For some time and still currently there is a lot of cash sitting in private equity funds not being deployed because they don’t see enough quality business opportunities and for the last 18 months at least, focus has been on supporting their existing portfolios. Funds are looking for businesses with strong prospects, and there’s some cash out there to be invested in relatively cheap debt; but growth largely fuelled by reinvesting retained profit can be a popular option for the best companies who want to be masters of their own destiny. However, in many cases at the moment, surplus cash is either non-existent or it is being reinvested for the purposes of navigating the road back to recovery, rather than growth. Therefore, taking the time to consider the funding requirements and work out what the optimal capital structure for the business needs to be in order for it to achieve its growth goals, is vital in the planning stage as it is very easy to let these things slide when the business is doing well and growing, but can have unforeseen negative consequences when things aren’t going so well. The most successful companies are those that are on top of their capital structure, review it regularly, and make the necessary steps that enable them to continue growing.

Committing it to paper

Taking the time to appropriately discuss and design the ongoing business strategy is one thing, and often these conversations can be facilitated with the support of an advisor who brings with them a wealth of experience and knowledge of strategic planning, market dynamics, transaction and capital landscapes, and strategy implementation across a number of sectors. However, the hardest challenge can be committing strategy to paper in a way that will ensure its comprehension and implementation, without being too rigid that it cannot be amended as market dynamics evolve.

1. Often it can be as simple as a short document with the business’ value proposition, key goals, the actions and people required to achieve them and numbers regarding required expenditure and expected income and profit growth.

2. In addition, a simple Gantt chart that sets out the detail of the next 6-12 months can also assist in keeping people on track with the most immediate and important tasks and laying the groundwork for the following 12 months.

3. A forecast financial model mapping profit and loss, balance sheet and cash flow for the next 3-5 years is vital for not only setting out the performance goals of the business and how they’ll be achieved, but also for numerically representing the value creation strategy in a way that the team, shareholders and investors can comprehend.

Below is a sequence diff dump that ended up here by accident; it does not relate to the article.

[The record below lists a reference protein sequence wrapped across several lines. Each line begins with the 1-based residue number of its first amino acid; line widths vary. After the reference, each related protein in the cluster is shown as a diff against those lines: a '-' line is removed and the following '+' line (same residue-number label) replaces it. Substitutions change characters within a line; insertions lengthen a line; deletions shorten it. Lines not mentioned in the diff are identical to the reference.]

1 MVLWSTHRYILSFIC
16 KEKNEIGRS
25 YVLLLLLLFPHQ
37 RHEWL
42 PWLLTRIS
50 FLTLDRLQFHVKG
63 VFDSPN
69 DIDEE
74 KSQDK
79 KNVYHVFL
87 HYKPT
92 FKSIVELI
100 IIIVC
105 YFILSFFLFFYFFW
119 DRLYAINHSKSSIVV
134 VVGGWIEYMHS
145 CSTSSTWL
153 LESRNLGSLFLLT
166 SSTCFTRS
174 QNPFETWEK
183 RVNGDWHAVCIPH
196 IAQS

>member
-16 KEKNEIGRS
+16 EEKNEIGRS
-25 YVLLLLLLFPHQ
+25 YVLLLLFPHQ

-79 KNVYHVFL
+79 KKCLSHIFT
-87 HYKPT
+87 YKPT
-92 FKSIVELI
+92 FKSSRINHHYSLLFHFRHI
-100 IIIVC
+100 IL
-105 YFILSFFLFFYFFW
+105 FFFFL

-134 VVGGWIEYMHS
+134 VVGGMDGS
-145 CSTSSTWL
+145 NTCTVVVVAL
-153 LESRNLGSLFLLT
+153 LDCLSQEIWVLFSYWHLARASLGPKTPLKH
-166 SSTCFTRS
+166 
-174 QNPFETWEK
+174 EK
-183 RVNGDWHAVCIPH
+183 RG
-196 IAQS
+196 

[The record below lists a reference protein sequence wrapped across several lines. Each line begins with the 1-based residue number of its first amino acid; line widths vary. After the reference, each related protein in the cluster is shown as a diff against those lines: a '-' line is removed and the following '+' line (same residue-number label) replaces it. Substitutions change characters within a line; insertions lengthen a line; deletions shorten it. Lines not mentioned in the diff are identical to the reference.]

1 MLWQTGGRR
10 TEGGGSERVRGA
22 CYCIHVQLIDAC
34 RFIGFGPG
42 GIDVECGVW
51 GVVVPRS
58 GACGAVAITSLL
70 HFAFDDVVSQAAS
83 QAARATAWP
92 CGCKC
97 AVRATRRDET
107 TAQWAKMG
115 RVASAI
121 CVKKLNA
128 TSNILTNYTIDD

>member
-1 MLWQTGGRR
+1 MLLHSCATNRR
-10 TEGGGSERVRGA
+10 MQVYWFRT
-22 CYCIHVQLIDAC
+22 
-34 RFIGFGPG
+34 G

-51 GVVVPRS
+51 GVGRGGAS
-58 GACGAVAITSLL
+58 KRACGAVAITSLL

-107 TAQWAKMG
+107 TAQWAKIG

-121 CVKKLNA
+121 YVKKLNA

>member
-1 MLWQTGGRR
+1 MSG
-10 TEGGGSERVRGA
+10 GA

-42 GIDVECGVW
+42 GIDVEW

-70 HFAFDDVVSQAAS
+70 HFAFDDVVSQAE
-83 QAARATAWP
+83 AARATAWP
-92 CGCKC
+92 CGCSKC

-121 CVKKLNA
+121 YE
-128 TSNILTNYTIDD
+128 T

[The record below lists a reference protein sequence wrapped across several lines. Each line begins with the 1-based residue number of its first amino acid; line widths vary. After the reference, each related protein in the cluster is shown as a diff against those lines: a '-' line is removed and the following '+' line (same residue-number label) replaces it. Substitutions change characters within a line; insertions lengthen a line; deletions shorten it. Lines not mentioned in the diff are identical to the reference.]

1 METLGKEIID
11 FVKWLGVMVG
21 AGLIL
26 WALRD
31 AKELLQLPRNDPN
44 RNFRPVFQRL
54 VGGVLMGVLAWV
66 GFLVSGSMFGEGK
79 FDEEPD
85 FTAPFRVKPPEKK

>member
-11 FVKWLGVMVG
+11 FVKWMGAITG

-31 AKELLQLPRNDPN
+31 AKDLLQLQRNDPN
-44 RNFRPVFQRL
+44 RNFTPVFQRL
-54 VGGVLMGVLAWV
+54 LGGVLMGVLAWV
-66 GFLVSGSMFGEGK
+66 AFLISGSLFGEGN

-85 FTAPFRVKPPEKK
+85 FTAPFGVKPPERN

The best approach will come down to the individual business, but if you’re looking to gain external investment (through debt or equity) or looking to engage in M&A activity, then a strategic plan (usually in the form of a deck or information memorandum (IM)) and a financial model are fundamental documents that any potential investor or acquirer will expect to see.

Harness the power of technology

Business models globally are at risk of digital disruption. The pandemic has thrown into the spotlight how vital embracing new technologies is to the sustainability and growth of businesses; this is not something that will be news to most business owners. For instance, according to McKinsey & Co’s recent Global survey (consisting of 1,140 responses from C-level executives in companies across the full range of industries, regions and sizes), only 11% of business owners believe that their current business models will still be viable in 2023; only 2 years away. The rate of technology adoption during the pandemic was rapid and far reaching as businesses tried to reduce the amount of disruption to their business. For some, these changes will be enough to sustain the business’ position relative to competition for a time, however digital and technology-driven disruptions are creating first mover dynamics in an increasing number of sectors. This means that the opportunity to ‘win’ in a market is shrinking and even the winners cannot rest on their laurels at the risk of further technological disruption coming through. A strong digital foundation is now critical for any business, but for those looking to achieve significant growth and outperform, a robust and rapid investment strategy (informed by data) into technology is fundamental.

This article was written by Price Bailey Partner, Chand Chudasama. If you need further information on any of the above, or would like to discuss how we can support in developing your strategic plan then please feel free to get in touch with Chand using the contact form below.

We always recommend that you seek advice from a suitably qualified adviser before taking any action. The information in this article only serves as a guide and no responsibility for loss occasioned by any person acting or refraining from action as a result of this material can be accepted by the authors or the firm.